Shares drop amid Bank of Ireland plunge

Lender slumps after publishing full-year earnings

Europe’s shares dropped on Monday, led by miners, with investors bracing for crucial inflation reports throughout the week for further clues on the timing of interest rate cuts by major central banks, including the European Central Bank.


The Irish index of shares fell 2.1 per cent on Monday, dragged lower by a slump in banking shares. Bank of Ireland slumped 10.6 per cent, with a weaker-than-expected outlook from the lender eclipsing a tripling of shareholder returns on the back of surging full-year profits. AIB also shed value, declining 4.2 per cent, while Permanent TSB was down 2.5 per cent.

Among the most active stocks at the start of the week insulation specialist Kingspan was down more than 1 per cent, while Kerry Group also fell by more than 1 per cent.

On the more positive end of the market Datalex saw its shares gain 5.5 per cent over the course of the day. The software company has had some good news lately, with two of its big shareholders, including former Glen Dimplex chief executive Sean O’Driscoll, boosting their stakes in the company.



Britain’s stock indexes edged lower as miners lost ground due to weaker copper and iron ore prices, while declines in home builders followed the UK antitrust watchdog’s launch of an investigation into the sector. The resource-heavy FTSE 100 index and the mid-cap FTSE 250 closed the session about 0.3 per cent lower.

Home builders lost 1.5 per cent after the Competition and Markets Authority said Britain’s house building market has fundamental problems that are preventing more homes from being built as it launched an investigation to see if commercially-sensitive information was being shared.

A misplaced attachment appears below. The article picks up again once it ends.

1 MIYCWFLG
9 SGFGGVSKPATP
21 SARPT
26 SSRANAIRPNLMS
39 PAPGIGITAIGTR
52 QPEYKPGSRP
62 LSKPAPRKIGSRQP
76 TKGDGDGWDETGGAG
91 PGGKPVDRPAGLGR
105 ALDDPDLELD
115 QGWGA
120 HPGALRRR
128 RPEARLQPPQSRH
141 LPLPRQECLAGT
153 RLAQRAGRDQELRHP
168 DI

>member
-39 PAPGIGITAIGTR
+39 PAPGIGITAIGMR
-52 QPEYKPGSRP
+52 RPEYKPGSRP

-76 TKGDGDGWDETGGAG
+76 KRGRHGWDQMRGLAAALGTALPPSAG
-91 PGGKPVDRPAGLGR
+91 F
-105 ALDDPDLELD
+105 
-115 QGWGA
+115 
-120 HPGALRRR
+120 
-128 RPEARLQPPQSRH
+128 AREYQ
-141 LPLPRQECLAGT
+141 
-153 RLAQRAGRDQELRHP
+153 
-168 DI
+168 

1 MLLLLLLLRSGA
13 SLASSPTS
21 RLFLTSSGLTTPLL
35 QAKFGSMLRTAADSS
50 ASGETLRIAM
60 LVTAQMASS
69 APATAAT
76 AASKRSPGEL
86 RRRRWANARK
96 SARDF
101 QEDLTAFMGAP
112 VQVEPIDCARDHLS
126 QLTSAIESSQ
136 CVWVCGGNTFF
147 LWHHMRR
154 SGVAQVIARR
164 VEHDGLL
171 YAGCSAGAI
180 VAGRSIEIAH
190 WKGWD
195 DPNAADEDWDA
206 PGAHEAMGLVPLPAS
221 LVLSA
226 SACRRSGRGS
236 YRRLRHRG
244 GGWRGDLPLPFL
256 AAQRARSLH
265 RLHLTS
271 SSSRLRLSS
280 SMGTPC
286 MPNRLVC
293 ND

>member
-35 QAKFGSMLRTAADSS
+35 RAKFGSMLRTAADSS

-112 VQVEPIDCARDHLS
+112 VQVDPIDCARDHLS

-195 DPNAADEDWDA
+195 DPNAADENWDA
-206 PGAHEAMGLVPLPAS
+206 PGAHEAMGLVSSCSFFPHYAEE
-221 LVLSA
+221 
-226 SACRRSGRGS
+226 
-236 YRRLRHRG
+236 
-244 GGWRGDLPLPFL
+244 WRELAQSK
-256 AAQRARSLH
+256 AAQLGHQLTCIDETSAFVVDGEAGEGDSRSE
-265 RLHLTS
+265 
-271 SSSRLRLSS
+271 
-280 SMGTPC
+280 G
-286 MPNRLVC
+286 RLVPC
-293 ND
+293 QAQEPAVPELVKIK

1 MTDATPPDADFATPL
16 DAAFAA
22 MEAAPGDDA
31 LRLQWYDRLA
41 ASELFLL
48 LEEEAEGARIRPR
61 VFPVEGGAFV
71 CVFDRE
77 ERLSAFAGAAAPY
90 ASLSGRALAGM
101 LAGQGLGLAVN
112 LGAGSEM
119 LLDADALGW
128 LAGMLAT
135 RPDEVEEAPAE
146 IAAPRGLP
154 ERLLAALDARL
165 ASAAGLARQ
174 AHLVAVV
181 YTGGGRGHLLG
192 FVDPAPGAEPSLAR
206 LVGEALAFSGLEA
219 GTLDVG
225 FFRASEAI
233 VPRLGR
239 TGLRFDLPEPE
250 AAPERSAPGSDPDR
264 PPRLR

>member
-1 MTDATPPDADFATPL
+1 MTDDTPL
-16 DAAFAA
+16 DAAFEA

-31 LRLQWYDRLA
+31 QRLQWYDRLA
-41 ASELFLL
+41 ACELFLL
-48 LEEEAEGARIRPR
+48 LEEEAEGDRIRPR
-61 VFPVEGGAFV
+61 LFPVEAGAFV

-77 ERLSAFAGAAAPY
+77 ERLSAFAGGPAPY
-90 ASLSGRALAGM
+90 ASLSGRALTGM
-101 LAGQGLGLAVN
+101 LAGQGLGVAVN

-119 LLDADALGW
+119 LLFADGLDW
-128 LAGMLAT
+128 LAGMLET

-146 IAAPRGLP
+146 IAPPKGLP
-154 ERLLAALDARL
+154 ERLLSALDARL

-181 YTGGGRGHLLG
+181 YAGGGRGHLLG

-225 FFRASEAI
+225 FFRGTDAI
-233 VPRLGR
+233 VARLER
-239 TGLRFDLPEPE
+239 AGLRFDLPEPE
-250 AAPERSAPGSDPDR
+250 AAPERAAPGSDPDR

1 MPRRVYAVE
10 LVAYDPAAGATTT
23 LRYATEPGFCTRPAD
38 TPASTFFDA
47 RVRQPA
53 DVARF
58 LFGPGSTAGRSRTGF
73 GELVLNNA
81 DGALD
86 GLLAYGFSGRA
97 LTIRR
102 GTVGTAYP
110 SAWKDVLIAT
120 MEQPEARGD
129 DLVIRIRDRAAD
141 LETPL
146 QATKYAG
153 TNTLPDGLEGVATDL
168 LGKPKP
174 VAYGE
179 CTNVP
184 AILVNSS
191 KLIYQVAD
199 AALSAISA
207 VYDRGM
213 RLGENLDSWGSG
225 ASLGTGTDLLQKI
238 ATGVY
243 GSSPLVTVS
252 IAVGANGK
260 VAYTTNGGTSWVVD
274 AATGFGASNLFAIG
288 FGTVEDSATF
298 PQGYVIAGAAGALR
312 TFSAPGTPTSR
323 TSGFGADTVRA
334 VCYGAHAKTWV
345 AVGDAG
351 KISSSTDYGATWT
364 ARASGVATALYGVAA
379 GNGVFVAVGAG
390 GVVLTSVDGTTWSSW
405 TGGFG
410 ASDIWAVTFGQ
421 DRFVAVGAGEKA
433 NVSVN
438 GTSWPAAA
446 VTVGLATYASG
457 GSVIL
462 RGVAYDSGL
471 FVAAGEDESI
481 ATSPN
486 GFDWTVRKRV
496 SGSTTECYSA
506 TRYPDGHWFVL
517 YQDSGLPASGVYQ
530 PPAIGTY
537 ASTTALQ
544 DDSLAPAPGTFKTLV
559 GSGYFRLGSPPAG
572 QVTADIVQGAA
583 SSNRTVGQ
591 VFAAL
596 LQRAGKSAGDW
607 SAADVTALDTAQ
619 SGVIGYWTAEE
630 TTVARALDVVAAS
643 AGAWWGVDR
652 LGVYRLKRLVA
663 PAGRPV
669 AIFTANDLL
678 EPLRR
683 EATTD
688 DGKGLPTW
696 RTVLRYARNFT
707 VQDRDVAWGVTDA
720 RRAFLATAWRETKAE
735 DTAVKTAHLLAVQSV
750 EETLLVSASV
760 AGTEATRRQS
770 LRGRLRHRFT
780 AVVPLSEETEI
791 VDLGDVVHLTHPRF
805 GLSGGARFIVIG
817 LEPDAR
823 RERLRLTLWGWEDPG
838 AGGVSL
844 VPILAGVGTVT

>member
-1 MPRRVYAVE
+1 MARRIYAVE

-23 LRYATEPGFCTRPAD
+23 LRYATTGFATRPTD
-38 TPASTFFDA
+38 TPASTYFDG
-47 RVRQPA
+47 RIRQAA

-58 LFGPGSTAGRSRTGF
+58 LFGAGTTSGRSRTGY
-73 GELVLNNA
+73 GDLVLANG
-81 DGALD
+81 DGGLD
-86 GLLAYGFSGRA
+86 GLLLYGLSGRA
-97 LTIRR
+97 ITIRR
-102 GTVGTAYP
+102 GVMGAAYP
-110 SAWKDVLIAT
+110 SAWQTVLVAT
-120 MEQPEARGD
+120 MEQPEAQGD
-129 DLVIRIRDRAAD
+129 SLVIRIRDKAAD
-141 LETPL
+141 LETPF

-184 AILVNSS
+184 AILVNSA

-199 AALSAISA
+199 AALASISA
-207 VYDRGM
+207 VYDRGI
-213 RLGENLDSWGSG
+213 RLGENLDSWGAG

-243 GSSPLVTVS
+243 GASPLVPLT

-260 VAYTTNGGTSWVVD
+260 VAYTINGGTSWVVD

Shares in online supermarket Ocado slid 7 per cent, the biggest faller among FTSE 100 components, following a report that said Marks & Spencer is putting a multimillion payment to Ocado on hold over poor performance.

Among other stocks Wincanton jumped 12.2 per cent to notch an all-time high after CEVA Logistics, a unit of French shipping firm CMA CGM, raised its offer to buy the firm for about £604.7 million.


The pan-European STOXX 600 closed 0.4 per cent lower. The continent’s top economy Germany’s benchmark DAX hit a fresh record intraday and closing high, boosted by a 2.8 per cent rise in defence firm Rheinmetall.

Basic Resources dropped 2.1 per cent to a four-month low, spearheading sectoral declines, while technology rose 0.4 per cent, led by a 6.5 per cent jump in chipmaking parts supplier BE Semiconductor Industries.

Sweden’s Kinnevik gained 5.4 per cent on plans to sell its entire stake in Tele2 to French investor Xavier Niel and his Iliad telecoms business. Tele2 shares were up 5.3 per cent.

HelloFresh lost 11.8 per cent, with UBS flagging risks for the German meal-kit delivery firm’s 2024 guidance ahead of earnings in March.

New York

Wall Street’s main indexes were mixed in choppy trade on Monday after a scorching AI-led rally as investors braced for key inflation data this week which could impact the Federal Reserve’s rate cut path.

At 11.26am ET, the Dow Jones Industrial Average was up 5.11 points, or 0.01 per cent, at 39,136.64, the S&P 500 was down 6.4 points, or 0.13 per cent, at 5,082.40, and the Nasdaq Composite was up 5.21 points, or 0.03 per cent, at 16,002.03.

Nvidia rose 1.2 per cent after hitting $2 trillion in market value for the first time on Friday. Tesla outperformed peers, rising 4.0 per cent.

Also propping up the Nasdaq was a 5.8 per cent gain in Micron Technology as it started mass production of its high-bandwidth memory semiconductors for use in Nvidia’s latest AI chip.

Google-parent Alphabet dropped 3.7 per cent after announcing plans to relaunch its AI tool in the next few weeks. It was paused last week after inaccuracies in some historical depictions.

Warren Buffett-led Berkshire Hathaway shed 1.2 per cent, erasing early gains on investor worries after the US government warned of a lawsuit against its power company PacifiCorp.

Intuitive Machines slumped 32 per cent after the company said its spacecraft had tipped over shortly after touching down on the lunar surface. – Additional reporting: Reuters

Ciara O'Brien

Ciara O'Brien

Ciara O'Brien is an Irish Times business and technology journalist